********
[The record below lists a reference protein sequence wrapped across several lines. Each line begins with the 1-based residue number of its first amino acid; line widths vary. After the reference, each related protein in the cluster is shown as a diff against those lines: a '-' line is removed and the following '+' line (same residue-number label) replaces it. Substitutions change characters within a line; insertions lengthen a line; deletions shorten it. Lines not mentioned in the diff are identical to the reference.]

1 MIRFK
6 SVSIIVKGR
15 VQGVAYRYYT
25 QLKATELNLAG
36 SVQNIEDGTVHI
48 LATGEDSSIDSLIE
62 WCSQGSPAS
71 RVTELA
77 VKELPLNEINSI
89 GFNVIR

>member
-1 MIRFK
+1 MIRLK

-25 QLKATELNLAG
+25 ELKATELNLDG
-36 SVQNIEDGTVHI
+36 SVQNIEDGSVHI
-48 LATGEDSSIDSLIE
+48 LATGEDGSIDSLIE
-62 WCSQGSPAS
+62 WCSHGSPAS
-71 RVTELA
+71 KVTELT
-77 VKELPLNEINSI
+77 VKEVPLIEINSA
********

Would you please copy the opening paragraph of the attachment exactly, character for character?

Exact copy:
[The record below lists a reference protein sequence wrapped across several lines. Each line begins with the 1-based residue number of its first amino acid; line widths vary. After the reference, each related protein in the cluster is shown as a diff against those lines: a '-' line is removed and the following '+' line (same residue-number label) replaces it. Substitutions change characters within a line; insertions lengthen a line; deletions shorten it. Lines not mentioned in the diff are identical to the reference.]